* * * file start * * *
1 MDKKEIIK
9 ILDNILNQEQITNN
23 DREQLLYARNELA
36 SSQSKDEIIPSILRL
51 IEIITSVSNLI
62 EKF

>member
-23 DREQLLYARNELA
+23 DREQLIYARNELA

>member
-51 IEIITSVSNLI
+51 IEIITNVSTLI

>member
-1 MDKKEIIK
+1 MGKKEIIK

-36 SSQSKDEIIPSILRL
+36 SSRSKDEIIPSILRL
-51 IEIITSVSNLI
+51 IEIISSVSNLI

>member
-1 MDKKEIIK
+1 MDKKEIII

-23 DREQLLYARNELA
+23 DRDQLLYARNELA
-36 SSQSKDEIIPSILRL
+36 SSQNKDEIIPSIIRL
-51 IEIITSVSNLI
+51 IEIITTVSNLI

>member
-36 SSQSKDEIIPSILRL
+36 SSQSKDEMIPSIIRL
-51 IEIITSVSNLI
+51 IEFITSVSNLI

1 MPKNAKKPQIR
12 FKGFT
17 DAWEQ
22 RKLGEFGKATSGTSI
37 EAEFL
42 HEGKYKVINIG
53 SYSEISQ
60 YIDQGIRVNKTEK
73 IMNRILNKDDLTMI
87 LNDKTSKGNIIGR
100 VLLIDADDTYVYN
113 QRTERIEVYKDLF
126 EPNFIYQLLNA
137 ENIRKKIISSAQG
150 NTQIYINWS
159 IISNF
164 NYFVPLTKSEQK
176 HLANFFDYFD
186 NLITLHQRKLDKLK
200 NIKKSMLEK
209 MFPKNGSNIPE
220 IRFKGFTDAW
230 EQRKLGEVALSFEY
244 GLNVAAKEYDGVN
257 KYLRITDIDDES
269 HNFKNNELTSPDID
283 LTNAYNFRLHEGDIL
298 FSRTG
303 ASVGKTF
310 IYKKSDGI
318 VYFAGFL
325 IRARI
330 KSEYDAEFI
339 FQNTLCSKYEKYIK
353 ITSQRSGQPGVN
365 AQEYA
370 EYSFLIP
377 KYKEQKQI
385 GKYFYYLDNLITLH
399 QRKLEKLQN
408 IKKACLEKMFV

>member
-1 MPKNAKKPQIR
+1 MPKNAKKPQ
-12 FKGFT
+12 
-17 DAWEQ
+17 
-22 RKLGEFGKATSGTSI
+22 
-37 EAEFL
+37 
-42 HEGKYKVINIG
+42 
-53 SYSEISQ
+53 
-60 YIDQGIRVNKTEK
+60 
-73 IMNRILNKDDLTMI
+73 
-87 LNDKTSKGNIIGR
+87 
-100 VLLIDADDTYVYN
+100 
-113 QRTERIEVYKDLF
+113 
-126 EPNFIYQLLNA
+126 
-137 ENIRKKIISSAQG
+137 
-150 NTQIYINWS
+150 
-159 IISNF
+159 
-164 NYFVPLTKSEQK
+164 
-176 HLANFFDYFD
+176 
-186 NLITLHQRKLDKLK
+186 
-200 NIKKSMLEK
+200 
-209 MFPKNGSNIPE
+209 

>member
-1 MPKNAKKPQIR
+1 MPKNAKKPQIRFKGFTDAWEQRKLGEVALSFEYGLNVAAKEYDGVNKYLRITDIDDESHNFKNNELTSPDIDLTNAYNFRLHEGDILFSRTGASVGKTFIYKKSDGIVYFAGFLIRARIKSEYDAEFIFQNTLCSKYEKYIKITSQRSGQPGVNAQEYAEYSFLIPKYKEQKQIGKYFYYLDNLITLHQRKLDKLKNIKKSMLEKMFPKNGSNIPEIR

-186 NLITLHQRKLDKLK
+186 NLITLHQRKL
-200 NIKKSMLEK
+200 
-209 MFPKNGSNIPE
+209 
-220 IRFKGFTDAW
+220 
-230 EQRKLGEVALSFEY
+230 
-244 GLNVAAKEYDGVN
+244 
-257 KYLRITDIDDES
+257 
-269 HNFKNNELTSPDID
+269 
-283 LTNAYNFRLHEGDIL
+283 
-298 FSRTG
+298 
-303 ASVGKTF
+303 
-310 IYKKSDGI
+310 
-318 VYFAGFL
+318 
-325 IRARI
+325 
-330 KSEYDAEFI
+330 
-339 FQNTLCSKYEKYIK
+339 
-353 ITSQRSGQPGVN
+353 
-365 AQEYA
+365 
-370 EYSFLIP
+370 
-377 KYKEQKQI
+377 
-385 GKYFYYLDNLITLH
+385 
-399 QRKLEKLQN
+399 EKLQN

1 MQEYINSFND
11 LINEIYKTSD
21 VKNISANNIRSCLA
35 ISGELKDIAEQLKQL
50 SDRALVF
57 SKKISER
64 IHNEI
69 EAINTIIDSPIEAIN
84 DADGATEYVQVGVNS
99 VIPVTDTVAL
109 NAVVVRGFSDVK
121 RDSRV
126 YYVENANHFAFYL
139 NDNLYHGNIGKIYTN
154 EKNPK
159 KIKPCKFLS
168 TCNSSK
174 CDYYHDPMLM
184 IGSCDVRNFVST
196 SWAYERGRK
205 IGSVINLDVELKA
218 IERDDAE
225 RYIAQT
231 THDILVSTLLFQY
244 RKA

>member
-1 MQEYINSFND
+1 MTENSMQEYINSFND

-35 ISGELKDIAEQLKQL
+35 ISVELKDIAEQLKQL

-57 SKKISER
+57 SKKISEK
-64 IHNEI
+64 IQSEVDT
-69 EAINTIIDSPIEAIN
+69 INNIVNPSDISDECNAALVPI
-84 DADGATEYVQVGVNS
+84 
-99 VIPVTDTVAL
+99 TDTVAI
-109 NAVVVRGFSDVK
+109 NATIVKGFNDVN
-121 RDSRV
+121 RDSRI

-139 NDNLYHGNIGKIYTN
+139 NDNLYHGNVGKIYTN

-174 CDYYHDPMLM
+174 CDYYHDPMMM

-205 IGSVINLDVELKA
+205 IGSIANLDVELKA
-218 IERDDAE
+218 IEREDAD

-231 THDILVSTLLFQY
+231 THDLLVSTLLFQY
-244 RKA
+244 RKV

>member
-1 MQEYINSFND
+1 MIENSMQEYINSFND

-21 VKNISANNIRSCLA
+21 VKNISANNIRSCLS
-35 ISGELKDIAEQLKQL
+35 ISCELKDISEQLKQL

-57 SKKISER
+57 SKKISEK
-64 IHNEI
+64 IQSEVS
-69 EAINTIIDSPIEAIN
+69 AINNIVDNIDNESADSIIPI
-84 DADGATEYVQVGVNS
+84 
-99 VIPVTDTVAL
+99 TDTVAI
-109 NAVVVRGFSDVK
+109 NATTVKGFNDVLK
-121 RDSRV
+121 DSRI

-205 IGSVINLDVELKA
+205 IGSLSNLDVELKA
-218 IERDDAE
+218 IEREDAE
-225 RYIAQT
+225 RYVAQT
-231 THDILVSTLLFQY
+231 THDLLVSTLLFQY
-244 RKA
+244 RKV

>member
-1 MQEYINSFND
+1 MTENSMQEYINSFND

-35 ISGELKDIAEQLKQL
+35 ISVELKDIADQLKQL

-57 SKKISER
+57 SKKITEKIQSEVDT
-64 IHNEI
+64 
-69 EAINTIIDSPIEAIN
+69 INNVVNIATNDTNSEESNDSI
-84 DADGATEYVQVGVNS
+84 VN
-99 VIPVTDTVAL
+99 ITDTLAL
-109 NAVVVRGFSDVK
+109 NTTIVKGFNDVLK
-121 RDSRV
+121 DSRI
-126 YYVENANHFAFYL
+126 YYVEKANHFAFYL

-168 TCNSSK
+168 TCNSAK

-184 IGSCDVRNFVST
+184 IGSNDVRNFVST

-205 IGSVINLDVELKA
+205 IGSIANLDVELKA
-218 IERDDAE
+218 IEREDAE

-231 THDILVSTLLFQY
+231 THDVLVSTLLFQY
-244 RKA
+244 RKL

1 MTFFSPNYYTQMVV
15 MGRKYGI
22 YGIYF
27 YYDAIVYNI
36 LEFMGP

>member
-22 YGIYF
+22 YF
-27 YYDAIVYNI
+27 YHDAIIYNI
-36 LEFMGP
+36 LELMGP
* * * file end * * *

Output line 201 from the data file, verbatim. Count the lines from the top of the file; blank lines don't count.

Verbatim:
-84 DADGATEYVQVGVNS